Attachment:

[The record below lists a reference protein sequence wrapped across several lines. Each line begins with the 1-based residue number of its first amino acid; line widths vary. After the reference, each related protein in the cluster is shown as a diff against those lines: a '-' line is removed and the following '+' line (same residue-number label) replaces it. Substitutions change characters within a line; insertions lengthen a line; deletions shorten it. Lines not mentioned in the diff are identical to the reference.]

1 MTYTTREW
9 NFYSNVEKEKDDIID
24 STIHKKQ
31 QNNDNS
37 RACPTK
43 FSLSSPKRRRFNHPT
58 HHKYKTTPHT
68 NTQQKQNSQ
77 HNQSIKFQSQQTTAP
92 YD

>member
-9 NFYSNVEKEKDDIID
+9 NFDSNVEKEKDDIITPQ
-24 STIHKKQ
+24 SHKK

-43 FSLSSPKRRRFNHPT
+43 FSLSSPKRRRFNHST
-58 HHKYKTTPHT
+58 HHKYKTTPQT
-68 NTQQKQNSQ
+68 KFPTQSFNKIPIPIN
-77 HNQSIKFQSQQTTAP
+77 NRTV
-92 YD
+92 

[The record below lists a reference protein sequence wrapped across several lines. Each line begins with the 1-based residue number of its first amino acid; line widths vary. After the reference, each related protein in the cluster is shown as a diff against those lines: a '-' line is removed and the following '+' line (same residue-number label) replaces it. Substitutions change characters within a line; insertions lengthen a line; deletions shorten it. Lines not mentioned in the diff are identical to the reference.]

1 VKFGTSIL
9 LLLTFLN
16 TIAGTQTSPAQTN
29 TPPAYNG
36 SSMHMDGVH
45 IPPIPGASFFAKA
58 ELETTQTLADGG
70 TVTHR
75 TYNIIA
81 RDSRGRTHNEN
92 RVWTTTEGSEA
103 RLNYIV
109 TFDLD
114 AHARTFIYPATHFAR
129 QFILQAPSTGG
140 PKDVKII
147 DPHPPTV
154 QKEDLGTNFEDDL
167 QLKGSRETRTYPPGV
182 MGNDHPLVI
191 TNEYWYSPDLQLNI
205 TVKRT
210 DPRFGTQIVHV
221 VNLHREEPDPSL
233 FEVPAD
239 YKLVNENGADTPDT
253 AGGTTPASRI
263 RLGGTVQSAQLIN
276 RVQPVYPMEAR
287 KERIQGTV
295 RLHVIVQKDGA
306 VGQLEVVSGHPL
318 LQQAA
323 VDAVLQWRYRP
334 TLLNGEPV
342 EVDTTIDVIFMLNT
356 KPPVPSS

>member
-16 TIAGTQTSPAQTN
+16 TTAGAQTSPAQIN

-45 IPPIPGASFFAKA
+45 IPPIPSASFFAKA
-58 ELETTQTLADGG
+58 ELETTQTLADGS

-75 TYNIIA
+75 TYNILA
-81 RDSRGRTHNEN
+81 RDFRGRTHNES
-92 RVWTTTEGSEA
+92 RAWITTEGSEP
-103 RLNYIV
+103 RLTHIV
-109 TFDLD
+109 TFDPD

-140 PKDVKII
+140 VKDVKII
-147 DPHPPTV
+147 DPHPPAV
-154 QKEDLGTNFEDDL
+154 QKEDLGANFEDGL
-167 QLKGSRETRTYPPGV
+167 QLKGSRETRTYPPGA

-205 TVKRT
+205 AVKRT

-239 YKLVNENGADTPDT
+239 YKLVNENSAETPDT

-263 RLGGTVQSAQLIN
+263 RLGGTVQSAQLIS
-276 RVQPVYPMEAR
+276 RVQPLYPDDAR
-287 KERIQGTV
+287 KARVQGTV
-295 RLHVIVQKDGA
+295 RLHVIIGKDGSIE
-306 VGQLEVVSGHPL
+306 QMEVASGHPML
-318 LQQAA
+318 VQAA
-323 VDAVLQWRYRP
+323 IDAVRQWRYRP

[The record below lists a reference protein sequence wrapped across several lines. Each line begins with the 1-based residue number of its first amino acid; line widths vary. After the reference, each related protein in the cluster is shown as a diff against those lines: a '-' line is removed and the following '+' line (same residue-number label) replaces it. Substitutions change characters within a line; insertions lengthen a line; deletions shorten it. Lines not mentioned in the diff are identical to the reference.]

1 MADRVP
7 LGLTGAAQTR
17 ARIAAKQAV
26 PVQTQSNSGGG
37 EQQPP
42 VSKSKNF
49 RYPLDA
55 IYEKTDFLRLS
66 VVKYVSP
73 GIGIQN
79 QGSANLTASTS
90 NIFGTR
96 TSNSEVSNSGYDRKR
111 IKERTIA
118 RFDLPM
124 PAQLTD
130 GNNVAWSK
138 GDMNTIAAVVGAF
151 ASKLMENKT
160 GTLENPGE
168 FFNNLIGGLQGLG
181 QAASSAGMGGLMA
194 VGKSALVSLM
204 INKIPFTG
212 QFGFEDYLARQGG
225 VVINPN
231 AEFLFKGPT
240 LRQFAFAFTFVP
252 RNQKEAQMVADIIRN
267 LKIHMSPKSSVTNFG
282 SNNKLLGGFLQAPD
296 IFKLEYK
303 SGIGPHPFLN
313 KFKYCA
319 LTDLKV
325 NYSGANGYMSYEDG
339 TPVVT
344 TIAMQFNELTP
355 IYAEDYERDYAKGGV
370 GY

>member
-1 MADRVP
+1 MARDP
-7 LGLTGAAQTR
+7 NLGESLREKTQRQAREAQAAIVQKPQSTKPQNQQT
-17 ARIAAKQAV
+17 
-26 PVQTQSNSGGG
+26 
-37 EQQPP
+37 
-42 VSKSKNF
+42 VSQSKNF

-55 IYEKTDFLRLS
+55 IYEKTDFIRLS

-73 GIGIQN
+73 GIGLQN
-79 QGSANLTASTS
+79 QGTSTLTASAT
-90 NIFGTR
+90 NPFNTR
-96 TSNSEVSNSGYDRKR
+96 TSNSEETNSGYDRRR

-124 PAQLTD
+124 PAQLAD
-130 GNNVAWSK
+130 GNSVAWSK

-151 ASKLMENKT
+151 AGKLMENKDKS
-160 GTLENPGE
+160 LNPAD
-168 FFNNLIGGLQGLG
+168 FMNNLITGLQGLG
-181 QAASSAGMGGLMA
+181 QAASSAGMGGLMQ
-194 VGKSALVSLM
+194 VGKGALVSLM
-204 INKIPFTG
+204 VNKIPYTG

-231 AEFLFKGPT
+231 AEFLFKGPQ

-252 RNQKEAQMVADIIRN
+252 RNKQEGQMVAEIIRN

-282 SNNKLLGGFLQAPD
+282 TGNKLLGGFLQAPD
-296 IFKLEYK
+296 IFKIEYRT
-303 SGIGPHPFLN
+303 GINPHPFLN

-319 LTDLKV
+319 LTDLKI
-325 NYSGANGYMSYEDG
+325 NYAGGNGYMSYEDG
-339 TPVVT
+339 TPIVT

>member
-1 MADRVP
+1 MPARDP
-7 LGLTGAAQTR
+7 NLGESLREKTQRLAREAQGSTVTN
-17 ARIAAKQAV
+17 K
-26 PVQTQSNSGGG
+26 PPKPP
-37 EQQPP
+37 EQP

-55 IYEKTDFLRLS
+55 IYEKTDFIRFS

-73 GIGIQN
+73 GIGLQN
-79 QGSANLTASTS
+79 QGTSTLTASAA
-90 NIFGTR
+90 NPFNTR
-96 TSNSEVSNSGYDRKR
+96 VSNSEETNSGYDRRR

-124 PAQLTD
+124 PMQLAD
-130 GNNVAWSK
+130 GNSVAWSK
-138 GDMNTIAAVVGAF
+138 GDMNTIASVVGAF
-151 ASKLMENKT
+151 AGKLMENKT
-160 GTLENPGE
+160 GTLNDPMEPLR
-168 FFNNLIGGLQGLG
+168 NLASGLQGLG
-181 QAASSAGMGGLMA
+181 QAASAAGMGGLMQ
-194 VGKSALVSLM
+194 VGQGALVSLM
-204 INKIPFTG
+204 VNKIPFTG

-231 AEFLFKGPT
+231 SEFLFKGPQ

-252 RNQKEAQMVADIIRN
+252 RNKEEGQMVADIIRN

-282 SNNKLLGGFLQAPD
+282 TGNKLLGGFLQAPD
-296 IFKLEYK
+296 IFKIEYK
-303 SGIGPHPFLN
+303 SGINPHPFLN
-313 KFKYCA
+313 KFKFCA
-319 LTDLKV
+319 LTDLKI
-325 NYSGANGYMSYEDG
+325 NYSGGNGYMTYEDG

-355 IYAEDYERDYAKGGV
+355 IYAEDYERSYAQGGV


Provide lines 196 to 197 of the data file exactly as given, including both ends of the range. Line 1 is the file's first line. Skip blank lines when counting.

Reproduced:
-303 SGIGPHPFLN
+303 GINPHPFLN